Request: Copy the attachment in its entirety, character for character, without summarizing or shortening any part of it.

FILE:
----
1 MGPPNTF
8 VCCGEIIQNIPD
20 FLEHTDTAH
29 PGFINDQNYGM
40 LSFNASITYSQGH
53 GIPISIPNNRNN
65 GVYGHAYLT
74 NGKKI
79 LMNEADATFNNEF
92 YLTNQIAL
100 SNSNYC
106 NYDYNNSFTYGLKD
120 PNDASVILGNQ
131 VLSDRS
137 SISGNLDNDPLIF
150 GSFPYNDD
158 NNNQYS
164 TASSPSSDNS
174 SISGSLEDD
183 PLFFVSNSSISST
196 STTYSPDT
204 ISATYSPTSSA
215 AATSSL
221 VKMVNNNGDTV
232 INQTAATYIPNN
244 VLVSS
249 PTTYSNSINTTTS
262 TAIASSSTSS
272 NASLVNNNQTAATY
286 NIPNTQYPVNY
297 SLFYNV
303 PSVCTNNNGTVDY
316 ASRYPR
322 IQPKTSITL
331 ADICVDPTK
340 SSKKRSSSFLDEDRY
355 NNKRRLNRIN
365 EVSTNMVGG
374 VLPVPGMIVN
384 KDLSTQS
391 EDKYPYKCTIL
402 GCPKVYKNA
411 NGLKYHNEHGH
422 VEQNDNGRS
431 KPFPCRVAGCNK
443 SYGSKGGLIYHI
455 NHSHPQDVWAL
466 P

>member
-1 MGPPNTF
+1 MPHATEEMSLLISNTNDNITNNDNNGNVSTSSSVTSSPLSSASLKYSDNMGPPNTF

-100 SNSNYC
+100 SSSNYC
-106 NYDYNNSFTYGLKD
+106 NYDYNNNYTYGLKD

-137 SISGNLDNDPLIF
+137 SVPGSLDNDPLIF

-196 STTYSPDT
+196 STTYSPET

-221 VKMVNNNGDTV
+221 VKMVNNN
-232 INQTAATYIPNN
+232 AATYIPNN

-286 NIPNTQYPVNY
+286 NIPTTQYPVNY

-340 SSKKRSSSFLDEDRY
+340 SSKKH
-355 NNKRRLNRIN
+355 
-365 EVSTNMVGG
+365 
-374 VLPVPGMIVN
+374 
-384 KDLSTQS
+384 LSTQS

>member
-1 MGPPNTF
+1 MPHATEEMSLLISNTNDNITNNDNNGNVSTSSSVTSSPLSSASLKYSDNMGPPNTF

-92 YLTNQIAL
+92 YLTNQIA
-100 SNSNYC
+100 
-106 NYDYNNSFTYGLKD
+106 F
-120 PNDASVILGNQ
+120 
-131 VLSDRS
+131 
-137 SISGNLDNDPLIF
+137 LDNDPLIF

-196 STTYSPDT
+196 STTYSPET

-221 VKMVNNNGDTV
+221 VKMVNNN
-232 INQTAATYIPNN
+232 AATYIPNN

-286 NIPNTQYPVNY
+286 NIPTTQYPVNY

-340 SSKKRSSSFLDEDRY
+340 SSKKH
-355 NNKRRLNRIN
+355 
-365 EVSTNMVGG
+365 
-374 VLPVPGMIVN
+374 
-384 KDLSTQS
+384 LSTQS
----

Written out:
1 MGPPNTF
8 VCCGEIIQNIPD
20 FLEHTDTAH
29 PGFINDQNYGM
40 LSFNASITYSQGH
53 GIPISIPNNRNN
65 GVYGHAYLT
74 NGKKI
79 LMNEADATFNNEF
92 YLTNQIAL
100 SNSNYC
106 NYDYNNSFTYGLKD
120 PNDASVILGNQ
131 VLSDRS
137 SISGNLDNDPLIF
150 GSFPYNDD
158 NNNQYS
164 TASSPSSDNS
174 SISGSLEDD
183 PLFFVSNSSISST
196 STTYSPDT
204 ISATYSPTSSA
215 AATSSL
221 VKMVNNNGDTV
232 INQTAATYIPNN
244 VLVSS
249 PTTYSNSINTTTS
262 TAIASSSTSS
272 NASLVNNNQTAATY
286 NIPNTQYPVNY
297 SLFYNV
303 PSVCTNNNGTVDY
316 ASRYPR
322 IQPKTSITL
331 ADICVDPTK
340 SSKKRSSSFLDEDRY
355 NNKRRLNRIN
365 EVSTNMVGG
374 VLPVPGMIVN
384 KDLSTQS
391 EDKYPYKCTIL
402 GCPKVYKNA
411 NGLKYHNEHGH
422 VEQNDNGRS
431 KPFPCRVAGCNK
443 SYGSKGGLIYHI
455 NHSHPQDVWAL
466 P

>member
-1 MGPPNTF
+1 MPHATEEMSLLISNTNDNITNNDNNGNVSTSSSVTSSPLSSASLKYSDNMGPPNTF

-100 SNSNYC
+100 SSSNYC
-106 NYDYNNSFTYGLKD
+106 NYDYNNNYTYGLKD

-137 SISGNLDNDPLIF
+137 SVPGSLDNDPLIF

-196 STTYSPDT
+196 STTYSPET

-221 VKMVNNNGDTV
+221 VKMVNNN
-232 INQTAATYIPNN
+232 AATYIPNN

-286 NIPNTQYPVNY
+286 NIPTTQYPVNY

-340 SSKKRSSSFLDEDRY
+340 SSKKH
-355 NNKRRLNRIN
+355 
-365 EVSTNMVGG
+365 
-374 VLPVPGMIVN
+374 
-384 KDLSTQS
+384 LSTQS

>member
-1 MGPPNTF
+1 MPHATEEMSLLISNTNDNITNNDNNGNVSTSSSVTSSPLSSASLKYSDNMGPPNTF

-92 YLTNQIAL
+92 YLTNQIA
-100 SNSNYC
+100 
-106 NYDYNNSFTYGLKD
+106 F
-120 PNDASVILGNQ
+120 
-131 VLSDRS
+131 
-137 SISGNLDNDPLIF
+137 LDNDPLIF

-196 STTYSPDT
+196 STTYSPET

-221 VKMVNNNGDTV
+221 VKMVNNN
-232 INQTAATYIPNN
+232 AATYIPNN

-286 NIPNTQYPVNY
+286 NIPTTQYPVNY

-340 SSKKRSSSFLDEDRY
+340 SSKKH
-355 NNKRRLNRIN
+355 
-365 EVSTNMVGG
+365 
-374 VLPVPGMIVN
+374 
-384 KDLSTQS
+384 LSTQS